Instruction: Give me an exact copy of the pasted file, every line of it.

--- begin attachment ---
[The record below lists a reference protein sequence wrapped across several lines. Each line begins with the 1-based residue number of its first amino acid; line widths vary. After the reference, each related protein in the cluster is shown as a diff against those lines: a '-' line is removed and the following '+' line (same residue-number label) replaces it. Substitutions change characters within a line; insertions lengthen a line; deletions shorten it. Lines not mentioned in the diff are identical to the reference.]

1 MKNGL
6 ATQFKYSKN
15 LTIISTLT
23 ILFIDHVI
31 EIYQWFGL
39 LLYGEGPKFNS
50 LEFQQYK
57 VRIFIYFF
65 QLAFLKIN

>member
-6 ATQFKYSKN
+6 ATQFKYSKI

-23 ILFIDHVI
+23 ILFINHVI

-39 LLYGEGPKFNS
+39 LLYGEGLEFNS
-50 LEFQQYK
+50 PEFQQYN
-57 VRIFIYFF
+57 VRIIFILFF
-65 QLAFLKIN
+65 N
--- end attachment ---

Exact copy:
[The record below lists a reference protein sequence wrapped across several lines. Each line begins with the 1-based residue number of its first amino acid; line widths vary. After the reference, each related protein in the cluster is shown as a diff against those lines: a '-' line is removed and the following '+' line (same residue-number label) replaces it. Substitutions change characters within a line; insertions lengthen a line; deletions shorten it. Lines not mentioned in the diff are identical to the reference.]

1 MKNGL
6 ATQFKYSKN
15 LTIISTLT
23 ILFIDHVI
31 EIYQWFGL
39 LLYGEGPKFNS
50 LEFQQYK
57 VRIFIYFF
65 QLAFLKIN

>member
-6 ATQFKYSKN
+6 ATQFKYSKI

-23 ILFIDHVI
+23 ILFINHVI

-39 LLYGEGPKFNS
+39 LLYGEGLEFNS
-50 LEFQQYK
+50 PEFQQYN
-57 VRIFIYFF
+57 VRIIFILFF
-65 QLAFLKIN
+65 N